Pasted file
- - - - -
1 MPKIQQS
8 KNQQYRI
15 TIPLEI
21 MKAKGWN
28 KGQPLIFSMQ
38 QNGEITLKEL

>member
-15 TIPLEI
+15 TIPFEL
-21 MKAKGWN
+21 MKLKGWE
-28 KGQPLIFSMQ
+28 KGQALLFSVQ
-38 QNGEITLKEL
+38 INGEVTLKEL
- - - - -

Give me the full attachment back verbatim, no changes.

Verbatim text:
1 MPKIQQS
8 KNQQYRI
15 TIPLEI
21 MKAKGWN
28 KGQPLIFSMQ
38 QNGEITLKEL

>member
-15 TIPLEI
+15 TIPFEL
-21 MKAKGWN
+21 MKLKGWE
-28 KGQPLIFSMQ
+28 KGQALLFSVQ
-38 QNGEITLKEL
+38 INGEVTLKEL